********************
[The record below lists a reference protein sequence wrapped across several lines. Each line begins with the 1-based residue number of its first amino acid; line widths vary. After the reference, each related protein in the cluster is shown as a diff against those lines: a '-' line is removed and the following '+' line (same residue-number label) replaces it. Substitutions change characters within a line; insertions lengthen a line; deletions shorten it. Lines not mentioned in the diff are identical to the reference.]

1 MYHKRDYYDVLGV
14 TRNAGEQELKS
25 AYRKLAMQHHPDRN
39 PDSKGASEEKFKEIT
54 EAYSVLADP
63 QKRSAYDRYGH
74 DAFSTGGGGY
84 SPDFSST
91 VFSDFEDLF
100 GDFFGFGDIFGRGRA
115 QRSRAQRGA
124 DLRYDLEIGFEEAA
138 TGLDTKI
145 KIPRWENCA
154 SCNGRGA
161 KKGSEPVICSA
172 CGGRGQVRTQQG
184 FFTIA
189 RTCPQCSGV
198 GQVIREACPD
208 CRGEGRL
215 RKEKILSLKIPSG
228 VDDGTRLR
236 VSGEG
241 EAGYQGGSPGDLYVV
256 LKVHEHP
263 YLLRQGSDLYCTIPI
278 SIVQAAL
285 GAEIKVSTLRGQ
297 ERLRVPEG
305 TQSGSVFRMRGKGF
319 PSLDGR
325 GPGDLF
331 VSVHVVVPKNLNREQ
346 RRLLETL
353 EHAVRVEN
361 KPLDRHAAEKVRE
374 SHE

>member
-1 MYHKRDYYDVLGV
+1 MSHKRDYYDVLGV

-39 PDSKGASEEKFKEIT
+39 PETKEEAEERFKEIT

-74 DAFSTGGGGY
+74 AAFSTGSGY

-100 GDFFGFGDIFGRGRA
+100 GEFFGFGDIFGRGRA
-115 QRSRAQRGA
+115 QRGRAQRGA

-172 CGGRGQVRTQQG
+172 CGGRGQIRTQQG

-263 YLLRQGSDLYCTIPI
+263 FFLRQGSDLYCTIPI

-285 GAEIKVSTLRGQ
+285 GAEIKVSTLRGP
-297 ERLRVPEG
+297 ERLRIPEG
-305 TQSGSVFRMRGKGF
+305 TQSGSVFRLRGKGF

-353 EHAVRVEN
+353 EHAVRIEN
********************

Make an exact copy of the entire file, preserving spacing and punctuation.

[The record below lists a reference protein sequence wrapped across several lines. Each line begins with the 1-based residue number of its first amino acid; line widths vary. After the reference, each related protein in the cluster is shown as a diff against those lines: a '-' line is removed and the following '+' line (same residue-number label) replaces it. Substitutions change characters within a line; insertions lengthen a line; deletions shorten it. Lines not mentioned in the diff are identical to the reference.]

1 MYHKRDYYDVLGV
14 TRNAGEQELKS
25 AYRKLAMQHHPDRN
39 PDSKGASEEKFKEIT
54 EAYSVLADP
63 QKRSAYDRYGH
74 DAFSTGGGGY
84 SPDFSST
91 VFSDFEDLF
100 GDFFGFGDIFGRGRA
115 QRSRAQRGA
124 DLRYDLEIGFEEAA
138 TGLDTKI
145 KIPRWENCA
154 SCNGRGA
161 KKGSEPVICSA
172 CGGRGQVRTQQG
184 FFTIA
189 RTCPQCSGV
198 GQVIREACPD
208 CRGEGRL
215 RKEKILSLKIPSG
228 VDDGTRLR
236 VSGEG
241 EAGYQGGSPGDLYVV
256 LKVHEHP
263 YLLRQGSDLYCTIPI
278 SIVQAAL
285 GAEIKVSTLRGQ
297 ERLRVPEG
305 TQSGSVFRMRGKGF
319 PSLDGR
325 GPGDLF
331 VSVHVVVPKNLNREQ
346 RRLLETL
353 EHAVRVEN
361 KPLDRHAAEKVRE
374 SHE

>member
-1 MYHKRDYYDVLGV
+1 MSHKRDYYDVLGV

-39 PDSKGASEEKFKEIT
+39 PETKEEAEERFKEIT

-74 DAFSTGGGGY
+74 AAFSTGSGY

-100 GDFFGFGDIFGRGRA
+100 GEFFGFGDIFGRGRA
-115 QRSRAQRGA
+115 QRGRAQRGA

-172 CGGRGQVRTQQG
+172 CGGRGQIRTQQG

-263 YLLRQGSDLYCTIPI
+263 FFLRQGSDLYCTIPI

-285 GAEIKVSTLRGQ
+285 GAEIKVSTLRGP
-297 ERLRVPEG
+297 ERLRIPEG
-305 TQSGSVFRMRGKGF
+305 TQSGSVFRLRGKGF

-353 EHAVRVEN
+353 EHAVRIEN